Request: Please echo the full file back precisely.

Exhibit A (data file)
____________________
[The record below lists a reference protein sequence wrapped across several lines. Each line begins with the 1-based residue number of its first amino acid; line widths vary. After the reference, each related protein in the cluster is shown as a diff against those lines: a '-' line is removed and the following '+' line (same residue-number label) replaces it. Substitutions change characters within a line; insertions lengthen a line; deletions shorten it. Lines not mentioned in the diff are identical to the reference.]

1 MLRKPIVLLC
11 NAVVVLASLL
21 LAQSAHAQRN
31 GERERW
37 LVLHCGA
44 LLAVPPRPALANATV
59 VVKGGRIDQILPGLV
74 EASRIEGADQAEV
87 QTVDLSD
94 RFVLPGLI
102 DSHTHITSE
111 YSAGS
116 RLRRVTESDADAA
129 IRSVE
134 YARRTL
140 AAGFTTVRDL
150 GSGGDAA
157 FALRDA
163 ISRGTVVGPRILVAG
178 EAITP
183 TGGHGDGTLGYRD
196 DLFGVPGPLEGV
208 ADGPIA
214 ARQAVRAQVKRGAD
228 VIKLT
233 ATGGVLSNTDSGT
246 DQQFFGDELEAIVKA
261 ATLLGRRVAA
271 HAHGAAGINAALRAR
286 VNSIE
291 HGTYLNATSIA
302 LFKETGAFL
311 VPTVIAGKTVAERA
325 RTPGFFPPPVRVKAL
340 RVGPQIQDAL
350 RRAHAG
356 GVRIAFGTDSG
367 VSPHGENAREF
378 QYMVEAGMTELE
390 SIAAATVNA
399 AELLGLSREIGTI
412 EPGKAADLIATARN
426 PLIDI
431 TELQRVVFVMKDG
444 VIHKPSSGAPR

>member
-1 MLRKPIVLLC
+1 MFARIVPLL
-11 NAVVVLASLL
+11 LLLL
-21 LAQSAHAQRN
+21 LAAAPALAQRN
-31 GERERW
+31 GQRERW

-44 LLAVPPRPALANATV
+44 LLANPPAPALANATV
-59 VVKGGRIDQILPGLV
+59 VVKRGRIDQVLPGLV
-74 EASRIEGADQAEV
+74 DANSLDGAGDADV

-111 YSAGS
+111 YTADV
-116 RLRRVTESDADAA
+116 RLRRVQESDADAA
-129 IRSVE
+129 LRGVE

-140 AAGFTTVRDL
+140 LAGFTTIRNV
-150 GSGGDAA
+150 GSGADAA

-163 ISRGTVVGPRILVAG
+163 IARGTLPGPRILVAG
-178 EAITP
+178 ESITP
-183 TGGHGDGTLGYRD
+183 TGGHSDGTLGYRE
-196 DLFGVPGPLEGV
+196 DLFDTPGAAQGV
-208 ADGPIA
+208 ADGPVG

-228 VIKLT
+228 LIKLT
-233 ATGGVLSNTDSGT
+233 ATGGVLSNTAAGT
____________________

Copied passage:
[The record below lists a reference protein sequence wrapped across several lines. Each line begins with the 1-based residue number of its first amino acid; line widths vary. After the reference, each related protein in the cluster is shown as a diff against those lines: a '-' line is removed and the following '+' line (same residue-number label) replaces it. Substitutions change characters within a line; insertions lengthen a line; deletions shorten it. Lines not mentioned in the diff are identical to the reference.]

1 MLRKPIVLLC
11 NAVVVLASLL
21 LAQSAHAQRN
31 GERERW
37 LVLHCGA
44 LLAVPPRPALANATV
59 VVKGGRIDQILPGLV
74 EASRIEGADQAEV
87 QTVDLSD
94 RFVLPGLI
102 DSHTHITSE
111 YSAGS
116 RLRRVTESDADAA
129 IRSVE
134 YARRTL
140 AAGFTTVRDL
150 GSGGDAA
157 FALRDA
163 ISRGTVVGPRILVAG
178 EAITP
183 TGGHGDGTLGYRD
196 DLFGVPGPLEGV
208 ADGPIA
214 ARQAVRAQVKRGAD
228 VIKLT
233 ATGGVLSNTDSGT
246 DQQFFGDELEAIVKA
261 ATLLGRRVAA
271 HAHGAAGINAALRAR
286 VNSIE
291 HGTYLNATSIA
302 LFKETGAFL
311 VPTVIAGKTVAERA
325 RTPGFFPPPVRVKAL
340 RVGPQIQDAL
350 RRAHAG
356 GVRIAFGTDSG
367 VSPHGENAREF
378 QYMVEAGMTELE
390 SIAAATVNA
399 AELLGLSREIGTI
412 EPGKAADLIATARN
426 PLIDI
431 TELQRVVFVMKDG
444 VIHKPSSGAPR

>member
-1 MLRKPIVLLC
+1 MFARIVPLL
-11 NAVVVLASLL
+11 LLLL
-21 LAQSAHAQRN
+21 LAAAPALAQRN
-31 GERERW
+31 GQRERW

-44 LLAVPPRPALANATV
+44 LLANPPAPALANATV
-59 VVKGGRIDQILPGLV
+59 VVKRGRIDQVLPGLV
-74 EASRIEGADQAEV
+74 DANSLDGAGDADV

-111 YSAGS
+111 YTADV
-116 RLRRVTESDADAA
+116 RLRRVQESDADAA
-129 IRSVE
+129 LRGVE

-140 AAGFTTVRDL
+140 LAGFTTIRNV
-150 GSGGDAA
+150 GSGADAA

-163 ISRGTVVGPRILVAG
+163 IARGTLPGPRILVAG
-178 EAITP
+178 ESITP
-183 TGGHGDGTLGYRD
+183 TGGHSDGTLGYRE
-196 DLFGVPGPLEGV
+196 DLFDTPGAAQGV
-208 ADGPIA
+208 ADGPVG

-228 VIKLT
+228 LIKLT
-233 ATGGVLSNTDSGT
+233 ATGGVLSNTAAGT